Fashion Activism at NYFW

What we saw on the runway vs. what we saw on Instagram

NYFW is winding down, and this year we had a whole lot of #fashionactivism shown on the runway. From models of all sizes and ethnicities, to statement t-shirts à go-go, I am left wondering: was this a new trend? Or is the industry becoming more woke?

Mexican immigrant designer Raul Solis sent a model down the runway wearing underwear with the words “Fuck your wall” written on the back of them. Source: http://www.breitbart.com/big-hollywood/2017/02/11/mexican-immigrant-designer-debuts-fck-wall-underwear-new-york-fashion-week-anti-trump/

Designers are making bold political messages at New York Fashion Week reports the Daily Mail UK. Fashion has generally tended to shy away from making any political statement in the past, unless politics become trend.

Attendees of the Calvin Klein show were given a ‘unity’ bandanas, much like the ones worn at the Tommy Hilfiger show in California by models including Gigi Hadid (pictured)

Is the white bandana the new safety pin? Who is is for? What is it changing? It feels like an exclusive elitist movement that starts on the front row of big fashion shows and descends down on the masses by proclaiming: We are all united. My “This is fucking Bullshit radar” is going off the charts.

Here’s another statement pantie for you:

Another model at the LRS show wore underpants that read ‘no ban, no wall’ at the show on Friday afternoon

My question to the Fashion Industry is: What else can we do besides over-priced (made in China) statement t-shirts?

Creatures of Comfort had a model wear a sweatshirt that said: ‘We are all human beings’, which tied into the industry’s stance of inclusion on Thursday

In her article “With Everything About Trump, What’s a Designer to Do?”, Vanessa Friedman declares:

“Message tees are a beginning, but they are also easy; it’s message clothing that is hard.”
“MAKE AMERICA NEW YORK” Public School: Fall 2017 CreditGuillaume Roujas/Nowfashion

What do we mean by message clothing?

It is in the fabric’s DNA: organic material, cruelty free or up-cycled plastic or waste into new material and fabrics that are post-consumer materials made to last, and made by non-exploitative manufacturing.

Illustration by Céline Semaan (me) for Slow Factory; http:slowfactory.com

It is in the meaning of the garment: a Hijab, a Hoodie, Jeans, a Little Black Dress, every piece of clothing has a meaning and could carry a political message.

Gaza by Night, Slow Factory 2013 https://slowfactory.com/pages/dignity-slow-factory-anera

It is in the print: a message, an image, or data telling a bigger story.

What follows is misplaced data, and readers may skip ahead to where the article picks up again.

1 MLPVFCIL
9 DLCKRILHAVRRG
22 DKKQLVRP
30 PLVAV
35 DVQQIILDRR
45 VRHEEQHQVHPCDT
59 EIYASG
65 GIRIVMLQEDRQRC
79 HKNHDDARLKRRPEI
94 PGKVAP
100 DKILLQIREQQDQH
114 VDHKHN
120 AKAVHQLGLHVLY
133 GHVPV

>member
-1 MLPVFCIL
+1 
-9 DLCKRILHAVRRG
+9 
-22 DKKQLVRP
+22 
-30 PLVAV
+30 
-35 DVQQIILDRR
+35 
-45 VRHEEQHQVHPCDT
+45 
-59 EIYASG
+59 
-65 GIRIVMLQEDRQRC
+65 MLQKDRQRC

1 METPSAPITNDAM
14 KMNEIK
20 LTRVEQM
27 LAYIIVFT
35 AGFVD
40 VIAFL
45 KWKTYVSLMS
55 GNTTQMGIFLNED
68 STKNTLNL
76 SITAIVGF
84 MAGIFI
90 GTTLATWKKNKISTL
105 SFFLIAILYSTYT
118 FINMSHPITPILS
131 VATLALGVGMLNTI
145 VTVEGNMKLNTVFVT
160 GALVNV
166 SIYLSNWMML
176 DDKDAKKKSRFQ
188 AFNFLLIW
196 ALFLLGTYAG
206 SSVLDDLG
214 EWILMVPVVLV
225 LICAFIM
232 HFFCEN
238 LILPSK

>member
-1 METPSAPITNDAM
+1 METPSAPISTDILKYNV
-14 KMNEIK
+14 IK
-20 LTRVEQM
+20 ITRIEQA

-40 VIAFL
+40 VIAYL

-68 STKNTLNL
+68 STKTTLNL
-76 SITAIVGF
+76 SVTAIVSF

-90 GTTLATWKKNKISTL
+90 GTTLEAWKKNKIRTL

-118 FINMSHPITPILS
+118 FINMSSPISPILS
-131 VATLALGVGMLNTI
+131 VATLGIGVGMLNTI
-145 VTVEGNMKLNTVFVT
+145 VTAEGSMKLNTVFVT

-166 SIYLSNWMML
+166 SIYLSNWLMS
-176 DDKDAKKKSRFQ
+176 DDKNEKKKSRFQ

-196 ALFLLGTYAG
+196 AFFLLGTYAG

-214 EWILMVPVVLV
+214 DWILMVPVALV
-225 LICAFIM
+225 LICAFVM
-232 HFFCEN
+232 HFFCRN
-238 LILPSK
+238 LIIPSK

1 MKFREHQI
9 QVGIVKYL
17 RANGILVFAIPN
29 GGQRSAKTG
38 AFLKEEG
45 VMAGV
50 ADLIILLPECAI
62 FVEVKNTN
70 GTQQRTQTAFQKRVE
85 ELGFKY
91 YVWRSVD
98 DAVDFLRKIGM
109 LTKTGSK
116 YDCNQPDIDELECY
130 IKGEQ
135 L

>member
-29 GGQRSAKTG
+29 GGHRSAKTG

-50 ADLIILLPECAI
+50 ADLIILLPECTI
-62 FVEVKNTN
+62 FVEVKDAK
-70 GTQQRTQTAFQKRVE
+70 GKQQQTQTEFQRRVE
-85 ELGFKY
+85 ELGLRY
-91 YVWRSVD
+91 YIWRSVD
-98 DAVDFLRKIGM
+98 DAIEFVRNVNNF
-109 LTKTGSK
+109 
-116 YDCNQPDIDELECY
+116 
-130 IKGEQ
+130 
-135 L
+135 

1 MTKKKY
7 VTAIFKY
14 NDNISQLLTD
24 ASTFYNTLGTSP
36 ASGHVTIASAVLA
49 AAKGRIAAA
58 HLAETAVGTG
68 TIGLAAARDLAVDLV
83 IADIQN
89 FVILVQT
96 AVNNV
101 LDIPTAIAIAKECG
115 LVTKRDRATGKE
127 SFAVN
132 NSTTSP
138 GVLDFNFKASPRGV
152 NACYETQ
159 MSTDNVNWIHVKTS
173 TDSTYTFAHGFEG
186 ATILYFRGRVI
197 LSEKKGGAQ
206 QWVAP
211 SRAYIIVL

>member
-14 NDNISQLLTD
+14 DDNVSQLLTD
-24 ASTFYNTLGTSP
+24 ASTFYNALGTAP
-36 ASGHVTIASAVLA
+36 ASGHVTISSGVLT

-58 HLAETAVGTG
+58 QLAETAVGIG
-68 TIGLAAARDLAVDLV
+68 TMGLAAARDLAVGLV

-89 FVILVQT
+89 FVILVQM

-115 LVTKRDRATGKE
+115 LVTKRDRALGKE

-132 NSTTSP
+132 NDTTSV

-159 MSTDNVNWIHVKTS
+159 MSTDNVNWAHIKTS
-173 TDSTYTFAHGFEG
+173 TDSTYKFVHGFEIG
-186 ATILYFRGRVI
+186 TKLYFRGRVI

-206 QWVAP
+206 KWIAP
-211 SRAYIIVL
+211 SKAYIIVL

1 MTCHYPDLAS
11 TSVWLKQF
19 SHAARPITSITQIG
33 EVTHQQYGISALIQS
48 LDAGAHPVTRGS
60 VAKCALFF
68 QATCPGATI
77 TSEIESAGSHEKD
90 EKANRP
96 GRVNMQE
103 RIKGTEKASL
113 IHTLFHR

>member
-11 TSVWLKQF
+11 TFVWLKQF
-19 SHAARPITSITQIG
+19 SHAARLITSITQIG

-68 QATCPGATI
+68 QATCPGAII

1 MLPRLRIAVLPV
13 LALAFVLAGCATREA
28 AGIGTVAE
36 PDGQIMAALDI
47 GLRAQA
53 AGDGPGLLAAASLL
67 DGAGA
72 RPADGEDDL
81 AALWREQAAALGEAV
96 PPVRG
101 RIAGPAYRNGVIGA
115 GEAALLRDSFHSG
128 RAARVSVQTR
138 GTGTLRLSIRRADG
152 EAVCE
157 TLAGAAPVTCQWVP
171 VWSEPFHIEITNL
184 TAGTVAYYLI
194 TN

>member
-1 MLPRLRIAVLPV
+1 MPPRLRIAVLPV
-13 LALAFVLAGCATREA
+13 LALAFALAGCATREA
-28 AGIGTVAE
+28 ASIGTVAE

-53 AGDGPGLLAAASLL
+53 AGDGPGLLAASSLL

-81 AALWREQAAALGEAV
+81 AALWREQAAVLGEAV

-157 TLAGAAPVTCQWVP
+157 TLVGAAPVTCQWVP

Exodus: Middle East North Africa + UNHCR Refugee exodus, by Slow Factory for Design & Flow; pink represents immigration patterns

Fashion as Archeological Artifacts

If we were to mix all three of these into one project, we would get: A Jumpsuit, made with 100% recycled plastic water bottles to denim and printed with a NASA Earth Observatory image of a melting glacier both raising awareness about the fact that Global Climate Change is Real (not an alternative fact) and being itself a reminder, a walking billboard of our understanding as a statement.

A Jumpsuit, Slow Factory, 2017

This jumpsuit will *never* biodegrade because of its plastic nature, it is used as a canvas for future archeological finding. A wearable art piece that both indicates on the fact that women wore the pants in our society, they worked, they were comfortable, and second: the proof that glaciers existed in a world post sea level rise where data will need to be archived on other things then digital platforms.

Alexa Rose, made this prototype possible, Meredith Truax for Slow Factory 2017

On Instagram we were able to see a more grass root approach to Fashion Activism that was missing from the runways at this year’s NYFW. My question to Fashion Editors is: How will you bridge the gap between the movement that started on the streets vs. what is most of the time talked about in the spotlights on the runways? How will you preserve innovation in your industry and nurture the rebels that experiment, design and create meaningful ethical products that your customers crave?

For more Fashion Activism stories, check out Slow Factory’s publication or follow us on Instagram.